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Every week, join Whitney Quick as she helps you navigate life as a smart consumer. You'll cover everything in avoiding the latest scams, including phishing emails, medical equipment fraud, understanding layaway, hiring a reputable tax preparer, and even digital spring cleaning. Add to your toolbox and flip through your Consumer Handbook Thursdays during NPR’s Morning Edition at 6:42 a.m. and 8:42 a.m., only on KRCU.

Consumer Handbook: Buying a Used Car

Car with For Sale Sign
LazingBee/Getty Images/iStockphoto
A For Sale sign in a car window.

Buying a used car can be a smart financial decision, especially if your budget is limited. However, with used car inventory still stretched to its limits in many parts of the country, failing to do your homework before you buy can put you in a disastrous or even dangerous situation.

Nationally, Better Business Bureau receives thousands of complaints about used car dealers every year. In Eastern and Southwest Missouri and Southern Illinois, they were among the top 10 most complained-about industries in 2021. Consumers reported cars that broke down soon after purchase, problems with warranties, and customer service conflicts.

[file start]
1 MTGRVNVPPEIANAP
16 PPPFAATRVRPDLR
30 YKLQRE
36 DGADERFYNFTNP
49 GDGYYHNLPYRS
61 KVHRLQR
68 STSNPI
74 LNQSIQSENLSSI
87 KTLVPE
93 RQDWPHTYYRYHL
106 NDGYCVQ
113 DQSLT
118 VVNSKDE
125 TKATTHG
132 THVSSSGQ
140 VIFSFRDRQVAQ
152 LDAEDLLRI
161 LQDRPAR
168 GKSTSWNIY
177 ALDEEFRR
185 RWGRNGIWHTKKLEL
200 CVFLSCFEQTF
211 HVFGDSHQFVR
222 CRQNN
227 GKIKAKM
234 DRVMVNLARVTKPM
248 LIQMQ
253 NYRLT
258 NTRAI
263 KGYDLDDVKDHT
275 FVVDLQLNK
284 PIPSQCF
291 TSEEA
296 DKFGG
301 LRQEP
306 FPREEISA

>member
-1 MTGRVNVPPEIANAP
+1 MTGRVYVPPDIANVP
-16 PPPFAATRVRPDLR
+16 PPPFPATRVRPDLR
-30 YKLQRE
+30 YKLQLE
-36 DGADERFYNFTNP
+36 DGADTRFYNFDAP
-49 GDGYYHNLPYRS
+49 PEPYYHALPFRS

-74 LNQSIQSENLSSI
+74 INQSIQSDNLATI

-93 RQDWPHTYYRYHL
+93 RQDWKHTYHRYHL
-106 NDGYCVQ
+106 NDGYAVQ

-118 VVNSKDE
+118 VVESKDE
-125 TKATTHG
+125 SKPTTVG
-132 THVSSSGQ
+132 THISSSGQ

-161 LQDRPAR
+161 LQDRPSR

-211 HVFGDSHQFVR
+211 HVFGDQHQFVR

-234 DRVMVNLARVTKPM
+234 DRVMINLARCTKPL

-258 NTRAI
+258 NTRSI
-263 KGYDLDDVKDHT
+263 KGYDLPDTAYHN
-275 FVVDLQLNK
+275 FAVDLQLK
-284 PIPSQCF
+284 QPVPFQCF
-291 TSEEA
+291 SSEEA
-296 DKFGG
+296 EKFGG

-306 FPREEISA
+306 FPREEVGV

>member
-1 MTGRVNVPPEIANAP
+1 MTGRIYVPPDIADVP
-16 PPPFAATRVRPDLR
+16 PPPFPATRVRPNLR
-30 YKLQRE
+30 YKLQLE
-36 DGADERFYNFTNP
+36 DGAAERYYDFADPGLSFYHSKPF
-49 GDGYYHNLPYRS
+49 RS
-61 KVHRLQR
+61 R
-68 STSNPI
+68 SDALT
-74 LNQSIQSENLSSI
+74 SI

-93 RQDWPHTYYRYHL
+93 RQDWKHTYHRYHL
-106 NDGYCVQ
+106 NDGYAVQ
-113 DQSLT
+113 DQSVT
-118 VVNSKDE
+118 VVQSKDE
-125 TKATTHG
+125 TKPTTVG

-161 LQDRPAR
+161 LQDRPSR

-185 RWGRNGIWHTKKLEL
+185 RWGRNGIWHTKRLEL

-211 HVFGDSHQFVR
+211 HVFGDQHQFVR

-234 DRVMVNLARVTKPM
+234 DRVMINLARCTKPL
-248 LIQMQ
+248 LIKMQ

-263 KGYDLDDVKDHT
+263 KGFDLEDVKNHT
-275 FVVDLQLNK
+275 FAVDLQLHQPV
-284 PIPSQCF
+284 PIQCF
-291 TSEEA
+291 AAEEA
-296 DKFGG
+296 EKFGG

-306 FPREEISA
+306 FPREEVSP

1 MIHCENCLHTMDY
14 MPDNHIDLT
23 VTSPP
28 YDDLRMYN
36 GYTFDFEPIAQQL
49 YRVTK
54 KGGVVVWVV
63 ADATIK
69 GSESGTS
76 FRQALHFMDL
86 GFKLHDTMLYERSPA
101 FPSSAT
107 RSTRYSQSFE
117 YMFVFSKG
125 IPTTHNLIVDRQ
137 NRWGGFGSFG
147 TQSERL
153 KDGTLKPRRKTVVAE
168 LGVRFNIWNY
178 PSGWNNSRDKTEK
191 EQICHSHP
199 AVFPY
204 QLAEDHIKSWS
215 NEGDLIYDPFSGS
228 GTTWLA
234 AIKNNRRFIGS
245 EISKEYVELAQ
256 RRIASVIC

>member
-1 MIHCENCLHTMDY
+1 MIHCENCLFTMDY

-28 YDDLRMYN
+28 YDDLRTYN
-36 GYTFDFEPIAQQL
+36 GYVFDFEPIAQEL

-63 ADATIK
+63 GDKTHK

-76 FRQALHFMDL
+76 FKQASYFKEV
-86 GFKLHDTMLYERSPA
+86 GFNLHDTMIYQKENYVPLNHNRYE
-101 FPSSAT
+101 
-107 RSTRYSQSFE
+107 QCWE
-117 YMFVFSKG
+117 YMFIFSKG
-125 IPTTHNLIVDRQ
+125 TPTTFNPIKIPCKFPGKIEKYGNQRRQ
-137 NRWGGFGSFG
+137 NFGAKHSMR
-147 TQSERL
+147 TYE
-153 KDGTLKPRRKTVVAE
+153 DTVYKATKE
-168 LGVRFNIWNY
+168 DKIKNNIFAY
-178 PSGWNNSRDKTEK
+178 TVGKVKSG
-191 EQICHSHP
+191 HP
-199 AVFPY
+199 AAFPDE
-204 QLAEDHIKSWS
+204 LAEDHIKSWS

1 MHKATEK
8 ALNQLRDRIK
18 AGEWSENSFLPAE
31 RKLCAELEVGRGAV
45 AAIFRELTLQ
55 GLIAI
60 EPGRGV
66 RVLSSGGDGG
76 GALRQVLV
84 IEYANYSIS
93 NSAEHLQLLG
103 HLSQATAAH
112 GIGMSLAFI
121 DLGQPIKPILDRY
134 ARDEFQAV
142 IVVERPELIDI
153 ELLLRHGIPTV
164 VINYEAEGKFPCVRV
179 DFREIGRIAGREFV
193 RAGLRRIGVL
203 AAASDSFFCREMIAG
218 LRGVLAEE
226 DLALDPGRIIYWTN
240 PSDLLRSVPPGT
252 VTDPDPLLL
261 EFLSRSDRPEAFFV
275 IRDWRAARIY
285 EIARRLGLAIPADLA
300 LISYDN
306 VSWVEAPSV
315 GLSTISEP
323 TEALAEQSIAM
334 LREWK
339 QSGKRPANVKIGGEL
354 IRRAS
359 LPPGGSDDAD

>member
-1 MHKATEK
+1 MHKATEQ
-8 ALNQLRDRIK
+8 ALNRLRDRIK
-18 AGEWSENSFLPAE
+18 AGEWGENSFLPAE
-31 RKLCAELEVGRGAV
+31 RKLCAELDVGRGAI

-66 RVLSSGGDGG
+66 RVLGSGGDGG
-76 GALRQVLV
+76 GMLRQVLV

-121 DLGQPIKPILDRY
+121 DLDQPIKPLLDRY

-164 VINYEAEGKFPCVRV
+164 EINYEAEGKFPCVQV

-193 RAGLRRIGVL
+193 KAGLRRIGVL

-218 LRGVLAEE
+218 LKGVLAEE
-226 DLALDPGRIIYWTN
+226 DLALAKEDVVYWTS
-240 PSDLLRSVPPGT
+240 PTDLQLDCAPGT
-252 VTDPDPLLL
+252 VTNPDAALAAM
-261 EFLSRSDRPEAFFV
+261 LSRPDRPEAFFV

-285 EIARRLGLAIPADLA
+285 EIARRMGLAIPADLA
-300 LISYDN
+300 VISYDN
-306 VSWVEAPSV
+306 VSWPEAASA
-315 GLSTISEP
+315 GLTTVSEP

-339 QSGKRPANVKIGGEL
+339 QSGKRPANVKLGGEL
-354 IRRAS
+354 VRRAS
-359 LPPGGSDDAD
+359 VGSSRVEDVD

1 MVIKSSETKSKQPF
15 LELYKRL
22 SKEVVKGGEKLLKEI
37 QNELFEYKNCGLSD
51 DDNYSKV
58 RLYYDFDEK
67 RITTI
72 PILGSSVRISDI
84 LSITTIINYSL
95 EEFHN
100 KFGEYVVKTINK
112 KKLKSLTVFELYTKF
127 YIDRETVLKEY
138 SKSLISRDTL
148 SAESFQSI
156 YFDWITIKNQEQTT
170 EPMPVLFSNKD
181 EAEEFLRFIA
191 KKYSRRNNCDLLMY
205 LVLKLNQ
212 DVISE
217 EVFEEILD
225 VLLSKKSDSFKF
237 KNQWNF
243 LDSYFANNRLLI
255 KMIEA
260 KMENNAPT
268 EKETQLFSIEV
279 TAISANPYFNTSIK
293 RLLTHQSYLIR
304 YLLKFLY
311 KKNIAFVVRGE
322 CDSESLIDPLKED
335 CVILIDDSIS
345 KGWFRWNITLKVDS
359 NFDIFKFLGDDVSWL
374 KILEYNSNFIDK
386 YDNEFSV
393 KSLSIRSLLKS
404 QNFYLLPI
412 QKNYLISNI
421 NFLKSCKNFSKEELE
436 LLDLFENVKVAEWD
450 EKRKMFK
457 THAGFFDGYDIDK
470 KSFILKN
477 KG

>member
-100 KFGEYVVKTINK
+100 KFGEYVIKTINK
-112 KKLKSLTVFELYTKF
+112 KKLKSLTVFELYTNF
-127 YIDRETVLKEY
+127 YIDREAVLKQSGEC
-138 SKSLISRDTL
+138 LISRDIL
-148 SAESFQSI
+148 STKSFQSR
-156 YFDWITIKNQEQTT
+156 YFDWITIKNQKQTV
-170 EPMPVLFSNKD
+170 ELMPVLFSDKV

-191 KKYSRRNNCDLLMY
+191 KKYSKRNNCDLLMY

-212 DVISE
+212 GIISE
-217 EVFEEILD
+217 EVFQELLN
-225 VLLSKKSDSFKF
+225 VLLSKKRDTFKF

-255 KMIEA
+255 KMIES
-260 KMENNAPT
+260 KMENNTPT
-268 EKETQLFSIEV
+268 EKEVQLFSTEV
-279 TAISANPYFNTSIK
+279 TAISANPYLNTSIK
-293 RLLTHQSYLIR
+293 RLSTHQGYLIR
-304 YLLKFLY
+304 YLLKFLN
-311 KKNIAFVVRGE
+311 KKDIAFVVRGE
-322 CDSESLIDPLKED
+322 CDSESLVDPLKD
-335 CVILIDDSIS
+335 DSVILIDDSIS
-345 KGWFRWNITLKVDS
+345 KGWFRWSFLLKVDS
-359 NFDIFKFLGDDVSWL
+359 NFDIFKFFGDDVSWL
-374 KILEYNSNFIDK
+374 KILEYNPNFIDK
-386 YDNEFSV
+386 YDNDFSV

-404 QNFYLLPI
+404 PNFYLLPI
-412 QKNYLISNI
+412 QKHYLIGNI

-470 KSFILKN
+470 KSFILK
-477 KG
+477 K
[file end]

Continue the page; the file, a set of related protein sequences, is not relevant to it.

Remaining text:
If you find something you like in an ad, go to online sources to determine whether the price is in line with values of similar cars. Check reports on the reliability of the model you’re interested in and whether it’s been subject to any recalls. Ask about warranties offered by the dealer.

If you find a specific car you’re interested in, ask for a vehicle history report to see whether it’s been in a wreck previously. Consider having a mechanic you trust inspect the car before you agree to buy it. Set a budget and stick to it. Consider the payment you can afford, as well as what you can comfortably pay in cash. In most cases, your monthly car payment shouldn’t be more than 20 percent of your monthly after-tax income. Before closing the deal, make sure the seller transfers the registration and title to your name.

Cape Girardeau native Whitney Quick is the Regional Director of Better Business Bureau in Cape Girardeau, MO, and is responsible for outreach efforts in Southeast Missouri and Southern Illinois. Quick is a graduate of Cape Girardeau Central High School and Southeast Missouri University where she majored in public relations. Quick enjoys helping educate consumers in the southeast Missouri region by sharing consumer tips with groups and educating them about BBB’s resources.